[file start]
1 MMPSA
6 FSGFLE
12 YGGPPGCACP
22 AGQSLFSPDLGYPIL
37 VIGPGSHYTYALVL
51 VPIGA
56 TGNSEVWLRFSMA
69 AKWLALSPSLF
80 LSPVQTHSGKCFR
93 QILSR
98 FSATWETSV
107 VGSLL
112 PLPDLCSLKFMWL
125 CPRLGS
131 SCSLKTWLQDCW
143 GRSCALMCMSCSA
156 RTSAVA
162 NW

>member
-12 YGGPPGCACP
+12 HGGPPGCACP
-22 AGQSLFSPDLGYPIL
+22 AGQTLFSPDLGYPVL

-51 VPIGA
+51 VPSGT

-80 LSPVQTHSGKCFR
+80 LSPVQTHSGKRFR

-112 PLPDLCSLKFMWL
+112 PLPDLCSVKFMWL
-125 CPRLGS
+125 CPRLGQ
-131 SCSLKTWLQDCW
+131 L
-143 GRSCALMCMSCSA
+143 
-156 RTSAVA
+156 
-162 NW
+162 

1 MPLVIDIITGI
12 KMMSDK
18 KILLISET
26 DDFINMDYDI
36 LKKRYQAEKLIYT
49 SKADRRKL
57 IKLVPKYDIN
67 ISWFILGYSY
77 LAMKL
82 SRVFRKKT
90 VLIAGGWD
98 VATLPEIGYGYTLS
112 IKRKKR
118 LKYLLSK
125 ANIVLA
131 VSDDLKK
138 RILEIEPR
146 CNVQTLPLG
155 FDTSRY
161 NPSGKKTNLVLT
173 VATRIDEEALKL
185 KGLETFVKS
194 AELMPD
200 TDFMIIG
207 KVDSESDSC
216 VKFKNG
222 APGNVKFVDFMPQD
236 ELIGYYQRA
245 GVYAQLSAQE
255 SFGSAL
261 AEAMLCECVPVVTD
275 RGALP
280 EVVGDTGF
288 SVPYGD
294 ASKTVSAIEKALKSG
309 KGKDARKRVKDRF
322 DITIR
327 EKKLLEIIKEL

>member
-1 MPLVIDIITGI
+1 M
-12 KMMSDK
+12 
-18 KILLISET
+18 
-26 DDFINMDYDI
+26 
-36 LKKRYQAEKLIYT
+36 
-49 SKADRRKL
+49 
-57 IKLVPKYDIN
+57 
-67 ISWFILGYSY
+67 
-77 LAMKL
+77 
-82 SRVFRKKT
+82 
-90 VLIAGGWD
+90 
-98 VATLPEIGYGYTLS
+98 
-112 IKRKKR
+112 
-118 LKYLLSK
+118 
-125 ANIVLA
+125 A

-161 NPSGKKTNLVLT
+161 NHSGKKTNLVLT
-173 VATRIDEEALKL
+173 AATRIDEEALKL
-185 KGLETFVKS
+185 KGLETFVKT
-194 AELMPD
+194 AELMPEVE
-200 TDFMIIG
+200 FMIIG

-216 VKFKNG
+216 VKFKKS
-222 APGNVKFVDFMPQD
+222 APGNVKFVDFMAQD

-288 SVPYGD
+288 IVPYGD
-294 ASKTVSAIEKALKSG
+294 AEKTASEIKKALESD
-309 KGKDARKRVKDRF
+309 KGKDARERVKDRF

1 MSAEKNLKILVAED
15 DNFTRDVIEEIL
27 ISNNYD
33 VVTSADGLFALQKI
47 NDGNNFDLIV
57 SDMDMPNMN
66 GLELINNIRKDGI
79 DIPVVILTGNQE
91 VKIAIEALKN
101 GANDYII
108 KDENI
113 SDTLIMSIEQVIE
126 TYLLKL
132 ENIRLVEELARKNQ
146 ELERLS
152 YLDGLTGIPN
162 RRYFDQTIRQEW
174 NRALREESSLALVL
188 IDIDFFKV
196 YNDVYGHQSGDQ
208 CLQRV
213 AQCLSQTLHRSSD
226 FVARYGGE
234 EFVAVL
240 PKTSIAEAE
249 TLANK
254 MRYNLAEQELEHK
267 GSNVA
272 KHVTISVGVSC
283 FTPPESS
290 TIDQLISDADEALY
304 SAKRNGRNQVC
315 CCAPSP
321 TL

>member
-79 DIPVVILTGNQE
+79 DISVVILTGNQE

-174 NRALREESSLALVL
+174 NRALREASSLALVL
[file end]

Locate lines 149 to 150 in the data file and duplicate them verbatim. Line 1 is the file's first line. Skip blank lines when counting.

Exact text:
208 CLQRV
213 AQCLSQTLHRSSD